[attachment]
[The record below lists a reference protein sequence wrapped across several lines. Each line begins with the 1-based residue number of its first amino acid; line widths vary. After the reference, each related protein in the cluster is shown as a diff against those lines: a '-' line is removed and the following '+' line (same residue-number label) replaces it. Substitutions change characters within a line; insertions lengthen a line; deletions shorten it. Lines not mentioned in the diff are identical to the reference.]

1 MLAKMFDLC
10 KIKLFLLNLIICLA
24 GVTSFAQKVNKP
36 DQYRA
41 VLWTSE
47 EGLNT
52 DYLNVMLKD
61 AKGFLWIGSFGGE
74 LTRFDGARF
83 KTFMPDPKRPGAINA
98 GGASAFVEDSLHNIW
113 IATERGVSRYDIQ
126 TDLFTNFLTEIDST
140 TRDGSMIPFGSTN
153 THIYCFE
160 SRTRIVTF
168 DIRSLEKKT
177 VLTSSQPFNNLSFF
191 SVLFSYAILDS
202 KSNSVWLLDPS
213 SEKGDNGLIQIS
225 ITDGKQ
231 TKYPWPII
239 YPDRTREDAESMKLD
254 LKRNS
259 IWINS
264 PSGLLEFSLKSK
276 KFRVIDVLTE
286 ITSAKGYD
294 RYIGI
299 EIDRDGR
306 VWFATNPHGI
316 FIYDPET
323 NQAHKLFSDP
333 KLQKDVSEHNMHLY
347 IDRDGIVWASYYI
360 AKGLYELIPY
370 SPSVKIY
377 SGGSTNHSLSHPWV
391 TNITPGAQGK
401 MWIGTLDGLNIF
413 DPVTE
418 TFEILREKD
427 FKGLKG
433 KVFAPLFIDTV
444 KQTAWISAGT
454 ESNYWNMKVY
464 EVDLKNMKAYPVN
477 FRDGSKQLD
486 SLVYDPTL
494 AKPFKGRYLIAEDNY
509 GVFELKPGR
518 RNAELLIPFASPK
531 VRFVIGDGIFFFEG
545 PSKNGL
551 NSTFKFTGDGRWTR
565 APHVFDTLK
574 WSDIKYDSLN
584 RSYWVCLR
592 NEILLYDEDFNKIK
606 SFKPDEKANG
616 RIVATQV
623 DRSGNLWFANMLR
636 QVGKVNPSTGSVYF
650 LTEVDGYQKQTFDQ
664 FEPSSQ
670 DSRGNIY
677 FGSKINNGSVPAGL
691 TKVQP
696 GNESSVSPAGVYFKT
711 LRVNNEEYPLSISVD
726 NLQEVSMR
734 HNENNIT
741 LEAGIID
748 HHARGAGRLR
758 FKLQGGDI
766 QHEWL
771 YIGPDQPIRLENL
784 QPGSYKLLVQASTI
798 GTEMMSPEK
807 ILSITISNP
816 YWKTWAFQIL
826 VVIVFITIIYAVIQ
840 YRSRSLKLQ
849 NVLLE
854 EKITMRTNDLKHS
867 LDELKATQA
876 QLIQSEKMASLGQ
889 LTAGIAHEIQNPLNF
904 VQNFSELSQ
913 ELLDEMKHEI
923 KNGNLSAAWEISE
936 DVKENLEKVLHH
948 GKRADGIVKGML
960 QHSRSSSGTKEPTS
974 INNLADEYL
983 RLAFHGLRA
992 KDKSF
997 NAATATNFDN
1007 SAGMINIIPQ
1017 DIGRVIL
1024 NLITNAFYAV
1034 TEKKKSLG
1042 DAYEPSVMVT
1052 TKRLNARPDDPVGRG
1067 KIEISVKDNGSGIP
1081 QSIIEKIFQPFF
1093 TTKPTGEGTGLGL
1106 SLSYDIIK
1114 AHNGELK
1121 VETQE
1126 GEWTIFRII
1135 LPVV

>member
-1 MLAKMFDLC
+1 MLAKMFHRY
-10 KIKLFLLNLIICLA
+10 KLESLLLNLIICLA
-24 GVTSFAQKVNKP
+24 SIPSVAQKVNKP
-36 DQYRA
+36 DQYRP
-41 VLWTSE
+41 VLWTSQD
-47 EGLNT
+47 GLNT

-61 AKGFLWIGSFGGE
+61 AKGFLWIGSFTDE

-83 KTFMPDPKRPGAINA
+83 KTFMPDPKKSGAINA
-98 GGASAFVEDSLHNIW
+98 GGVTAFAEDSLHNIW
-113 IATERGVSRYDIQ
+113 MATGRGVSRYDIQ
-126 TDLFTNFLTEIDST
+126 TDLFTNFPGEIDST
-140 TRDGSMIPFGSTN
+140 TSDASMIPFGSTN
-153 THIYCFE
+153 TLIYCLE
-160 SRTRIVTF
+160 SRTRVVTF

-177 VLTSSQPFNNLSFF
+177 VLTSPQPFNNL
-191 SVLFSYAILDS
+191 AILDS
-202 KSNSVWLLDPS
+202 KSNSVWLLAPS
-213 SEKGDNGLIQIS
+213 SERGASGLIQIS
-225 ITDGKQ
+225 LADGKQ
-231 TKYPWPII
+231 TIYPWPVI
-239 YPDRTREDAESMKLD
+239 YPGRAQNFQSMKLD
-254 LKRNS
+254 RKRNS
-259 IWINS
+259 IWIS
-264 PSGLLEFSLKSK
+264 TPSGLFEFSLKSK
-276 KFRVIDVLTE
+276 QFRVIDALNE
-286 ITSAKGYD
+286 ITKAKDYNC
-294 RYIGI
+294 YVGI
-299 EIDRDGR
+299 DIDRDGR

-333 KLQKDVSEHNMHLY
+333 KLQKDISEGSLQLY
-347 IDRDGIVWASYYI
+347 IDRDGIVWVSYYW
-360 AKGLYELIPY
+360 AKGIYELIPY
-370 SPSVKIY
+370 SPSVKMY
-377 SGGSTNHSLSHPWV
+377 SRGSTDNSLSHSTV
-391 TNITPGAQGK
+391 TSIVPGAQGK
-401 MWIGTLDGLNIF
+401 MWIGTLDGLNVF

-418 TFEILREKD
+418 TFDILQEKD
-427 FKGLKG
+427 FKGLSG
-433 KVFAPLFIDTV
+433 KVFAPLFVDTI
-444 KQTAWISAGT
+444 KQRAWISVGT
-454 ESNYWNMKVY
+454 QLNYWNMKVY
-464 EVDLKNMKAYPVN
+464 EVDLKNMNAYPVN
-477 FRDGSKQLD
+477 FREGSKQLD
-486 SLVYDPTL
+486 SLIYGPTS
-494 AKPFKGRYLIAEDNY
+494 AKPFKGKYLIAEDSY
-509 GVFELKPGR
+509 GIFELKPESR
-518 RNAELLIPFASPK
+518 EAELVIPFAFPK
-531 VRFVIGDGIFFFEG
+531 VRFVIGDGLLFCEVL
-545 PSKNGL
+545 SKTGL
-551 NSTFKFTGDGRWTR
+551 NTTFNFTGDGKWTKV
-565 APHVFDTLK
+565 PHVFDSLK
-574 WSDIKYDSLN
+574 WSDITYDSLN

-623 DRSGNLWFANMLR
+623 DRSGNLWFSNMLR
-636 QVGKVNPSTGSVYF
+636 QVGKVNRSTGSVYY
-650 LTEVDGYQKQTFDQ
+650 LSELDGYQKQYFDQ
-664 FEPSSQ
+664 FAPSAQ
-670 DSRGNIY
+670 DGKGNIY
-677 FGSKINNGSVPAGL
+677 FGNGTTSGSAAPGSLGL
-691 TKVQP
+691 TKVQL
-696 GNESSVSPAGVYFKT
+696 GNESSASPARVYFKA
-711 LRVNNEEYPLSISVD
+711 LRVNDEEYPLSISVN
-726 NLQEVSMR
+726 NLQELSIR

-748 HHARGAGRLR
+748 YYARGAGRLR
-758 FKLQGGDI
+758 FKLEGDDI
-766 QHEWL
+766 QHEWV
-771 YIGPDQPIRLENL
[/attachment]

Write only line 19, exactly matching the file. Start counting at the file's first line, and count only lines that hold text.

177 VLTSSQPFNNLSFF